So, after you started the bathing process, click here if you need a refresher, the shampoo that you will use to lather would be the de-shedding shampoo, in my case, the FURminator shampoo.  Work it all over the dog’s body from the base of the head, around the neck, and back.  The FURminator shampoo is NOT hypo-allergenic, so if your dog has skin allergies, I would not recommend using this shampoo.  Most de-shedding shampoos are not hypo-allergenic.  The de-shedding treatment is still possible, at this stage just use a hypo-allergenic shampoo as the base.  Then, time to put on the FURminator conditioner.  The FURminator conditioner is hypo-allergenic, which is one reason I enjoy this product because even on dogs that have allergies but shed, I can still use this treatment.  Rub the conditioner in well, starting at the base of the head, around the neck, and back.  Make sure you get the tail, butt area, and sides really well with these products.  Now, it comes time to blow the products into the coat.  This is where a high powered velocity dryer comes in handy.  You want to blow the product into the coat, it shouldn’t take more than a minute or two.  After that, let the product sit for about 5 minutes.  If you don’t have a high powered velocity dryer, just let the product sit for about 10 minutes.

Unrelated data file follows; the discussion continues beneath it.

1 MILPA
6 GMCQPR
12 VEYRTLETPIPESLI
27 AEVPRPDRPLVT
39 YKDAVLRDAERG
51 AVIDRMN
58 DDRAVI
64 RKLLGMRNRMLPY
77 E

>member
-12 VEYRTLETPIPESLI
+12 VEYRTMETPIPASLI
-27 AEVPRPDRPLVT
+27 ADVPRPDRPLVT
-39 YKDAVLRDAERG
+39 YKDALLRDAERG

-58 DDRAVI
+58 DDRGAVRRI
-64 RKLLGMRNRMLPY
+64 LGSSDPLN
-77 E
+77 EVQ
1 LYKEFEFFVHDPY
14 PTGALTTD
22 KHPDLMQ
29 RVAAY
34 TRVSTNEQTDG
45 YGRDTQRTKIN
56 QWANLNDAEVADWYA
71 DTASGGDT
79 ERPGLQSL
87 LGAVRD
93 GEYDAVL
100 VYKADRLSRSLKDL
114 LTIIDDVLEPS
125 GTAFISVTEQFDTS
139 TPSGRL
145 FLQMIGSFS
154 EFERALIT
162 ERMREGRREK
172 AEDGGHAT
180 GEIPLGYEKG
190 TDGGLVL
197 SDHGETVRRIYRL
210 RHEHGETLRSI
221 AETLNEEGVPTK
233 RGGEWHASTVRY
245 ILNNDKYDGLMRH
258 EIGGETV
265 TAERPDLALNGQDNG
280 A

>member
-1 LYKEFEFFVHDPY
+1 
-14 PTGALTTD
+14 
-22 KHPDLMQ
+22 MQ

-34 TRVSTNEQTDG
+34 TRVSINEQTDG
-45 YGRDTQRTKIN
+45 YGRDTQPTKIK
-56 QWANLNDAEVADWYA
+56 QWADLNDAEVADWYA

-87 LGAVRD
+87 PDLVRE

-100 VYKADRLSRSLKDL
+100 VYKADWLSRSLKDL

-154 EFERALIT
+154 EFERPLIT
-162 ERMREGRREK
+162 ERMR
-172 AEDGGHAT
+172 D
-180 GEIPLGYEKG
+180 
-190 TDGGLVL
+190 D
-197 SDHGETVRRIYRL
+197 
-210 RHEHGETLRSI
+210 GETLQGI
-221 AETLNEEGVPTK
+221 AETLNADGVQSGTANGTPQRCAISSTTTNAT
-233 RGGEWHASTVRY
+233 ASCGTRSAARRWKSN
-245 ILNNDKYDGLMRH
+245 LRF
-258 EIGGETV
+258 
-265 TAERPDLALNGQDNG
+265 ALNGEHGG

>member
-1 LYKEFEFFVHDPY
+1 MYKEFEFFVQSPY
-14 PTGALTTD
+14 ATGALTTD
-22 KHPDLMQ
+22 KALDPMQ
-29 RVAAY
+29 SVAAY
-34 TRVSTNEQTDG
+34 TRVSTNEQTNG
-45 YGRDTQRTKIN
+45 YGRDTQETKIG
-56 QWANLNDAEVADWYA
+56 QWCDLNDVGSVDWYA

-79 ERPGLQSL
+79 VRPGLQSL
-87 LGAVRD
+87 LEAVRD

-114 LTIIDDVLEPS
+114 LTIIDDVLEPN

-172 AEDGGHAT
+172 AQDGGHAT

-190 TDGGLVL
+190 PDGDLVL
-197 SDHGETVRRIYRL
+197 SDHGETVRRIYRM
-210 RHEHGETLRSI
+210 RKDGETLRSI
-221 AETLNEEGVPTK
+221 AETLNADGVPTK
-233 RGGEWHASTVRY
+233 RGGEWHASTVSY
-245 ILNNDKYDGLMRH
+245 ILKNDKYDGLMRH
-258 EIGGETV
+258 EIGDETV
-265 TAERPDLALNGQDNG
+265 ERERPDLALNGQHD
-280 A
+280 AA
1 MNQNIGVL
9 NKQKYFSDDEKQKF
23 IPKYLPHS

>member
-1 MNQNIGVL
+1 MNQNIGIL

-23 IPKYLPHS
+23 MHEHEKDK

After letting the product sit, it is time to fully rinse the dog.  Now, if you are using the FURminator products, it will take longer than normal to rinse out all of the product.  As I said in my bathing basics post if you think you are done fully rinsing the dog, rinse all over one more time.  Then towel dry, getting as much excess water off, eye wash, then optional, spray on a leave-in conditioner.  I then take the dryer and fully dry the dog.  You want the dog 100% completely dry, they cannot be damp for the next step.  If you have a velocity dryer, awesome if you are bathing them at home and need them to air dry, just wait till the next day.

Image from FURminator,